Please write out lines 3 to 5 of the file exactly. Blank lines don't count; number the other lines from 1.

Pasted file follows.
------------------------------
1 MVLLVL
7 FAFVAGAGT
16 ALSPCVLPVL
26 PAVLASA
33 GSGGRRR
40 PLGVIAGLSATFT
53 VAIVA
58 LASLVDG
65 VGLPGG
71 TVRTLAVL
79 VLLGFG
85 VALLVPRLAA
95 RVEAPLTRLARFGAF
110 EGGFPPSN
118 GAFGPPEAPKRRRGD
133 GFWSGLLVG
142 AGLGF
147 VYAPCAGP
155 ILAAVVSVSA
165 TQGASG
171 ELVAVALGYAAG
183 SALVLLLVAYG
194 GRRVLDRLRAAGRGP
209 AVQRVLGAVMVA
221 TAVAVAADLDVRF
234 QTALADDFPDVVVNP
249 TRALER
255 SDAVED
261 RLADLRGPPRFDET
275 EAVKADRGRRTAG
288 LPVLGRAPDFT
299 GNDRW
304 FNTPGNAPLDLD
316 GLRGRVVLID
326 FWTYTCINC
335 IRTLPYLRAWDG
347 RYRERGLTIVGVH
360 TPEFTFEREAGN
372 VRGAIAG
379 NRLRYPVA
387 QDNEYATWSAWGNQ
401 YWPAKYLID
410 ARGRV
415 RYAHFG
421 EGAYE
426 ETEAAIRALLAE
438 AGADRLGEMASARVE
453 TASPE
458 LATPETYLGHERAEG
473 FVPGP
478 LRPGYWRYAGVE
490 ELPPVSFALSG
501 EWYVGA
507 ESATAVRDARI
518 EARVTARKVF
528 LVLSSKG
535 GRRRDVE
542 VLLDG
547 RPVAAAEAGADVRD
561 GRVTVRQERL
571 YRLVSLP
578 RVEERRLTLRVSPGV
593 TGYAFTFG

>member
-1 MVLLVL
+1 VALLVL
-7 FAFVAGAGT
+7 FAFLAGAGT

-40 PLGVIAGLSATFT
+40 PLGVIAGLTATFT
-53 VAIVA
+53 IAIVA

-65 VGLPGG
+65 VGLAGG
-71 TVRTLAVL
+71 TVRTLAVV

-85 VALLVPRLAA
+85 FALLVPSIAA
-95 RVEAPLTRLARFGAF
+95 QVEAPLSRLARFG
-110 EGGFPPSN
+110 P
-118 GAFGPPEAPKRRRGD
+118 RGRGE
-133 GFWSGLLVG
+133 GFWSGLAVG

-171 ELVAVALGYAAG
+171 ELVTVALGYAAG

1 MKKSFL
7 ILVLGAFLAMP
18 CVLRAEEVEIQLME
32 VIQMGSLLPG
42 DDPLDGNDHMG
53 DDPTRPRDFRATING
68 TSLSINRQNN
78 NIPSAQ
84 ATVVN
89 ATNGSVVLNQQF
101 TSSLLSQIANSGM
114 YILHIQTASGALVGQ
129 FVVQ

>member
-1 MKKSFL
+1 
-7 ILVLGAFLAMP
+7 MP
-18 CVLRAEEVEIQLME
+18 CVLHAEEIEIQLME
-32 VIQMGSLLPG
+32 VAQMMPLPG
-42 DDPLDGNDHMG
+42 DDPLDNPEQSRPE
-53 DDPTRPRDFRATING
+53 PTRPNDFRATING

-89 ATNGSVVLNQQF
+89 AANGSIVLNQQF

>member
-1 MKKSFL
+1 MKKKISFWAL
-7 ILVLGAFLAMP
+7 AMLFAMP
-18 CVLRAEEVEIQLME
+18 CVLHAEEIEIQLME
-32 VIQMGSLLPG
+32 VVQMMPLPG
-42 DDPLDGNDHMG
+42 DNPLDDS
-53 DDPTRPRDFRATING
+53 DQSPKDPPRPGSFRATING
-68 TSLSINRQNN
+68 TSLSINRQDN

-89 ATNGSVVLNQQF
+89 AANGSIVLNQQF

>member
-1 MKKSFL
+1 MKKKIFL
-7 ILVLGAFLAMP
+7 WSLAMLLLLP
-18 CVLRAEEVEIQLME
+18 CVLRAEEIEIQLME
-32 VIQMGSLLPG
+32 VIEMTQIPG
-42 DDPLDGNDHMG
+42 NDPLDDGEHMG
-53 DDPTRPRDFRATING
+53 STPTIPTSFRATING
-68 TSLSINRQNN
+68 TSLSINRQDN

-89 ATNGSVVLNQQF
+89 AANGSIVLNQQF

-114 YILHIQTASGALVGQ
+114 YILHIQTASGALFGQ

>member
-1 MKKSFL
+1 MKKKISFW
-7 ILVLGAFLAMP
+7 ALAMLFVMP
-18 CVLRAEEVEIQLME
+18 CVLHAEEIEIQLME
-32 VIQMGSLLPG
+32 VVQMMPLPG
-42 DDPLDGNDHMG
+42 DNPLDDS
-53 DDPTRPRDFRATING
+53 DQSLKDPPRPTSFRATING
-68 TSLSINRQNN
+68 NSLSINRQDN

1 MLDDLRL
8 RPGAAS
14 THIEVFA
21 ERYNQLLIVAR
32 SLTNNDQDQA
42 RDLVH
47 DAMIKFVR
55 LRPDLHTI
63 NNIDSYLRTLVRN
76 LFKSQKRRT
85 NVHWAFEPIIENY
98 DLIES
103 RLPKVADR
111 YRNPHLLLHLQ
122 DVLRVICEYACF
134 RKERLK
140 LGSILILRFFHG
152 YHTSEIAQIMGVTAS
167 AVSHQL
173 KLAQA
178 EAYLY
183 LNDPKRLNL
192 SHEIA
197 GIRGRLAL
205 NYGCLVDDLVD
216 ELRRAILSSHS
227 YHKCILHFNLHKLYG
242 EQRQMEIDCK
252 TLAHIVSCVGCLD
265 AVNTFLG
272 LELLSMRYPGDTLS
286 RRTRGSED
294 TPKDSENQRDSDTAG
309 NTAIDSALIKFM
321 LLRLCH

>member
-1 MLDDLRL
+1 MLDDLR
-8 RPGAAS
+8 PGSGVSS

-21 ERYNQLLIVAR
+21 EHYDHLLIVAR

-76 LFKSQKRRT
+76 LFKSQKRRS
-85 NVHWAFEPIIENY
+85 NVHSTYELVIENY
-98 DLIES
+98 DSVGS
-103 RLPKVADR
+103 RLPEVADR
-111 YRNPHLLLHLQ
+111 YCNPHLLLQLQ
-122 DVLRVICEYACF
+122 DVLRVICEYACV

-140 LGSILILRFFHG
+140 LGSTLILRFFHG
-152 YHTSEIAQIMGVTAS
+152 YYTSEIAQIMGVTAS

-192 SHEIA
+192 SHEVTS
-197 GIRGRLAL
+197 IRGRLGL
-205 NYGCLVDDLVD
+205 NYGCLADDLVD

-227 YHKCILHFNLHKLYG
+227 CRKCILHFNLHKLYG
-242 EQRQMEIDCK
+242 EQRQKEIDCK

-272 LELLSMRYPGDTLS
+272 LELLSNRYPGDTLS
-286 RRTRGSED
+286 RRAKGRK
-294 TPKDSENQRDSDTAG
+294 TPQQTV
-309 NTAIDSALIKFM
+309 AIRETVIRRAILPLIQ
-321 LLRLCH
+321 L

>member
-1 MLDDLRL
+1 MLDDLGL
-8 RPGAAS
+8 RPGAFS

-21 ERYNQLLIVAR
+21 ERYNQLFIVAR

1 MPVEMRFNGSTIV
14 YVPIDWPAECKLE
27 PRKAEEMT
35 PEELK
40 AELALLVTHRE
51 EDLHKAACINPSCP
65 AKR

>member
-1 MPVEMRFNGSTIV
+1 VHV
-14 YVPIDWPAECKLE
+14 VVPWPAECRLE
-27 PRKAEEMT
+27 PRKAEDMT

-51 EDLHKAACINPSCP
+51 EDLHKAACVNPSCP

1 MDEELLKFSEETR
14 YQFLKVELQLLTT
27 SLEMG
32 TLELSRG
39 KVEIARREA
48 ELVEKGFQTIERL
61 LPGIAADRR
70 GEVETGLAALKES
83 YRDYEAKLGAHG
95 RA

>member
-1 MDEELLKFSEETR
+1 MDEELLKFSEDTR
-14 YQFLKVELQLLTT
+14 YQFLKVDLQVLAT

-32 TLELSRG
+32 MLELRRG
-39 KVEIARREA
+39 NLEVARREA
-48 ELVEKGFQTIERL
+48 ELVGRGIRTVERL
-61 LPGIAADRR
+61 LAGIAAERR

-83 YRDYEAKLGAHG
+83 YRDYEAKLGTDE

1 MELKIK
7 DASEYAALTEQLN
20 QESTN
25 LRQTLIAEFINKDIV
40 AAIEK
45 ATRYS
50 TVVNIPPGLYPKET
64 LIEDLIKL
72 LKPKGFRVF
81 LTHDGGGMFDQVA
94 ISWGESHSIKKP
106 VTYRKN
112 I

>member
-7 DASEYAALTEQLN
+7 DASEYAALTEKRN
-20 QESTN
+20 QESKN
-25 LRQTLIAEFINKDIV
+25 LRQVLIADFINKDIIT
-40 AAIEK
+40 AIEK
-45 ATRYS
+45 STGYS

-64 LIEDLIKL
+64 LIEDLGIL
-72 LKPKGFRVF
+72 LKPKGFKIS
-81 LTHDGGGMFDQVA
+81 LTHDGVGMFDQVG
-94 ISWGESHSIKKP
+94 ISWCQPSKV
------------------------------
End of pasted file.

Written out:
16 ALSPCVLPVL
26 PAVLASA
33 GSGGRRR